Here is part three of my ongoing series detailing my personal experiences with digital cinema surrounding the production of my first film April Showers. The original article, in its entirety, can be found on Theo’s Roundtable.

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Following a collapsed economy and an R rating by the MPAA (don’t get me started), my first film or foray into the world of Hollywood digital cinema wasn’t off to a smashing start. Soon after wrapping post production on April Showers, it became very apparent that some form of DIY-style distribution was going to be in order. Let me rephrase: We had several distribution “offers,” but as I quickly learned, sometimes not taking the “deal” can be as advantageous as taking it.

The distribution game—at least 5 years ago—is one comprised almost solely of middlemen and women, meaning your film has to pass through nearly a half dozen hands before it ever reaches its audience. Each time it’s passed along you, the filmmaker, lose a portion of the proceeds. Distribution deals are structured in such a way that they almost always favor the distributors. (Surprised?) This is what I mean when I say that not accepting a deal can be as prosperous as accepting one. Not wanting to accept a deal just to say we did, my producing partner and I began looking at the ins and outs of digital distribution ourselves.

Every time there’s a technological shift or changeover in the consumer space, it typically is accompanied by a lot of belly aching and posturing over whether or not the move is right or wrong. The same is true in the pro or commercial realm too. Five years ago, digital cinema was in its infancy, in that the changeover from film to digital had just really started in earnest. Like consumers weighing what they can and cannot afford, exhibitors found themselves a little strapped for cash when it came to being able to purchase the state-of-the-art 2K—and even 4K—digital projectors of the time. That is how content distributors such as Cinedigm and others came into being. I’ll use Cinedigm as an example, since they’re the company we dealt with when bringing April Showers to movie theaters across the country.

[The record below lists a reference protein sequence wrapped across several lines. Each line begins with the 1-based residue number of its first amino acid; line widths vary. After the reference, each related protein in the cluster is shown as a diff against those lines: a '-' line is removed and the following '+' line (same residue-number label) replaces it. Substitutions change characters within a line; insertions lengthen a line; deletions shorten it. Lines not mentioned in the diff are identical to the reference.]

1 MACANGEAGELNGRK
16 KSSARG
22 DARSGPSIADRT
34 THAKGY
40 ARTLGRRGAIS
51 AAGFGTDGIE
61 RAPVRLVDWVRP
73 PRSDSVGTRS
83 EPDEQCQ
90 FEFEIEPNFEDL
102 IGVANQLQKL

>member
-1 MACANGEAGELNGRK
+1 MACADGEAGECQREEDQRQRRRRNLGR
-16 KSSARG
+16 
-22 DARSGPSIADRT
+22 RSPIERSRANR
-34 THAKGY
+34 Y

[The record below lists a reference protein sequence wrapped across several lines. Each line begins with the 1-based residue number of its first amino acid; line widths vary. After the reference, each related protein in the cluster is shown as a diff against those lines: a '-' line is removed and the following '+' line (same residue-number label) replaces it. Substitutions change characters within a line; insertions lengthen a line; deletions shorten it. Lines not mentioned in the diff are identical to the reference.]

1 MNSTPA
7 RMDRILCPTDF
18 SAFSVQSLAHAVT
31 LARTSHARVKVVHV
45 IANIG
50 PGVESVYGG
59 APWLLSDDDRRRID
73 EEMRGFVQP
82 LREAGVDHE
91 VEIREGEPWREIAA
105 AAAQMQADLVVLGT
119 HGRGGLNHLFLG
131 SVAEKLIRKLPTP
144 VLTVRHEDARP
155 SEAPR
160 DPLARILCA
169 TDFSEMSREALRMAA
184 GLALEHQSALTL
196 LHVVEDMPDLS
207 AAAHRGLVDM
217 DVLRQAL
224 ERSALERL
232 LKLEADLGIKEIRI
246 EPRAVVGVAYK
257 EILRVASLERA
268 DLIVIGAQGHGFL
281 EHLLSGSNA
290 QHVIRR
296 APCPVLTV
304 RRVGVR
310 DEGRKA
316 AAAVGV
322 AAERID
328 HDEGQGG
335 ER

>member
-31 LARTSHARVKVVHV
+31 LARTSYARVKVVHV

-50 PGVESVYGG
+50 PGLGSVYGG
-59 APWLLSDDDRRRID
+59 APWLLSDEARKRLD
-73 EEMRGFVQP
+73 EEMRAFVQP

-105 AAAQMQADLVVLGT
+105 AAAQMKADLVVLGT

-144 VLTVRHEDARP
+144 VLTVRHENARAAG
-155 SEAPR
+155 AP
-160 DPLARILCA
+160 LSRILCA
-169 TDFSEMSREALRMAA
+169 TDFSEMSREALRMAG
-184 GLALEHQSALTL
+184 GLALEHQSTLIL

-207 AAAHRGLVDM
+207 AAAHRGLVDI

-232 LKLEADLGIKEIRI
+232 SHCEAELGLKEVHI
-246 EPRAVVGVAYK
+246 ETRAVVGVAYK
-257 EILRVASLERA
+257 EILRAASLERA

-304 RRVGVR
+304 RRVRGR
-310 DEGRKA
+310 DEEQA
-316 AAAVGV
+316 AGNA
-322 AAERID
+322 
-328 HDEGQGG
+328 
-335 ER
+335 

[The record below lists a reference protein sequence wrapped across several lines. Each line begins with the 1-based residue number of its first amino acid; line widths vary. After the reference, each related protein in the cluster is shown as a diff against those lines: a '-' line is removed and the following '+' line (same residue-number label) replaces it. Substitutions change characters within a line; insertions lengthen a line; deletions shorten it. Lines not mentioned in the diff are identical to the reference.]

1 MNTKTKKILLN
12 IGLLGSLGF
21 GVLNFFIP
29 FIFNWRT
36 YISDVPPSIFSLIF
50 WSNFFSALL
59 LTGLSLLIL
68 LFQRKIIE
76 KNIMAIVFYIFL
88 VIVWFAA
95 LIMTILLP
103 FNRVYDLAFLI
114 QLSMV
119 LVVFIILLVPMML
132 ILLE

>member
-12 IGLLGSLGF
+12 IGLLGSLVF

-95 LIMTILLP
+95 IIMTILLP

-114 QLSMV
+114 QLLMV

Back then—and perhaps even now—digital-cinema projectors—be they 2 or 4K—were prohibitively expensive for exhibitors to simply buy and replace all their 35mm film projectors with, so they turned to companies like Cinedigm to help them out. Cinedigm had the capital to buy these projectors and thus place them in the theaters while charging the exhibitors a leasing fee—like a car payment. This allowed for more and more theaters to jump aboard the digital-cinema bandwagon in a more expedient manner, which was a good thing.

However, it also meant that companies like Cinedigm now controlled the flow of content—after all, they owned the projectors. With the digital-cinema projectors in place, Cinedigm created a physical and virtual infrastructure that allowed them to serve their projectors—and thus the theaters with D-Cinema content. The studios signed on, and in short order companies like Cinedigm became the gatekeepers of what you really saw come Friday night.

In the past, if you wanted…

READ THE REST AT THEO’S ROUNDTABLE